Neighbor Love, Natural Law, and Universal Moral Norms

Last Thursday, Barack Obama spoke at the Annual Prayer Breakfast about his faith and what he sees as the role of religion in public life. Judging from the fact that President Obama referred to unbelievers as “humanists,” it is pretty clear what Obama thinks religion is there to do: help us love one another.

“Whatever our differences, there is one law that binds all great religions together. Jesus told us to ‘love thy neighbor as thyself.’ The Torah commands, ‘That which is hateful to you, do not do to your fellow.’

” In Islam, there is a hadith that reads ‘None of you truly believes until he wishes for his brother what he wishes for himself.’ And the same is true for Buddhists and Hindus; for followers of Confucius and for humanists.

“It is, of course, the Golden Rule -– the call to love one another; to understand one another; to treat with dignity and respect those with whom we share a brief moment on this Earth.”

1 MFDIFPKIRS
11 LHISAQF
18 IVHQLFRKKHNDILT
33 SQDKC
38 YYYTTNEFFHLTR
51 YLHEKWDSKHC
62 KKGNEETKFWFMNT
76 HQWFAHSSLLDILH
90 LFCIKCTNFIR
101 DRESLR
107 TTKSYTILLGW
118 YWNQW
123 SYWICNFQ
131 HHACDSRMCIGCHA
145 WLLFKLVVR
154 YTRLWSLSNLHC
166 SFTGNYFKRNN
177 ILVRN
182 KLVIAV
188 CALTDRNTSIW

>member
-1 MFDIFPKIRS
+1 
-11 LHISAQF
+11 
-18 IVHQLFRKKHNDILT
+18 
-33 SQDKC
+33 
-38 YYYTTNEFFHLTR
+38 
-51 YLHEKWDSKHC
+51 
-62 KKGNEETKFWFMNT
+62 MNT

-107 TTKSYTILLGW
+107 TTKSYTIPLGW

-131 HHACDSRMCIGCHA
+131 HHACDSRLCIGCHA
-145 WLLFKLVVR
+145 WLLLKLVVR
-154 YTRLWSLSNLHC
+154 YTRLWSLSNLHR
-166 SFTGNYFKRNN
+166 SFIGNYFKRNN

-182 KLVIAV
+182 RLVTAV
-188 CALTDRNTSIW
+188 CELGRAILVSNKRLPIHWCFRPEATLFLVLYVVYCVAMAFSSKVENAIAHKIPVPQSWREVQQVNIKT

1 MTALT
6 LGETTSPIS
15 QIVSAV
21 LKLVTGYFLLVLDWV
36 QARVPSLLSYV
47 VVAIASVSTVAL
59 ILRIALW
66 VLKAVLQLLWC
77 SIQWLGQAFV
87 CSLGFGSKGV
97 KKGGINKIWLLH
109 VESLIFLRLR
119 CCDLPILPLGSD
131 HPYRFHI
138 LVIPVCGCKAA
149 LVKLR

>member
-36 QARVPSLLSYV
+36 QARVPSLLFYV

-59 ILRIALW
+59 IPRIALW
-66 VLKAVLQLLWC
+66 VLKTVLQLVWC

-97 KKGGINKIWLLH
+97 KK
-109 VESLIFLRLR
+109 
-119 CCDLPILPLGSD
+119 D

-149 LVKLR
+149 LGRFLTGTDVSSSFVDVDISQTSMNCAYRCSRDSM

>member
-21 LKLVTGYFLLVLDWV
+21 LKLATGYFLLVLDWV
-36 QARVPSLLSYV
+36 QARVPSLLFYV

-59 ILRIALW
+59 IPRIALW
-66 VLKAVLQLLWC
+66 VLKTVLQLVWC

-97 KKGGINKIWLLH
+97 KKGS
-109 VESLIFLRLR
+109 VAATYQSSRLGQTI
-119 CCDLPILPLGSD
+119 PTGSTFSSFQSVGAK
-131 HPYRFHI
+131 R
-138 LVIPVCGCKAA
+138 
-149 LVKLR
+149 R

The interesting thing about this claim our president is making is that it rests on anthropological and metaphysical principles that we all do not actually agree on. Conservative Christians, for example, lost no time in pointing out the hypocrisy of President Obama’s insistence that there is no God who condones taking the life of an innocent human being when he has one of the most consistent pro-choice records of any politician around today. This is because Barack Obama does not think that the fetus is a full human being with full moral rights; Conservative Christians do.

Turns out, in the history of humanity, we have never been all that clear about what it means to be human or what counts as a full human being. Metaphysically, the question is “what is the essence of humanity?” Some people think we can resolve this question through practical reasoning and consensus. Jacques Maritain, for example, thought that natural law reasoning could provide the philosophical foundations for an anthropology that would support the drafting of the 1948 UN Universal Declaration of Human Rights. Maritain thought we could get all nations together and agree on such rights even if we did not agree on their metaphysical presuppositions. But as post-1948 history has illustrated, we might like the rights when they apply to ourselves, but it still isn’t all that clear who counts as human and gets to benefit from them. Our progressive-minded president draws a line in the womb somewhere. Peter Singer draws the line at infants. Aristotle drew the line at barbarians, women, and natural slaves.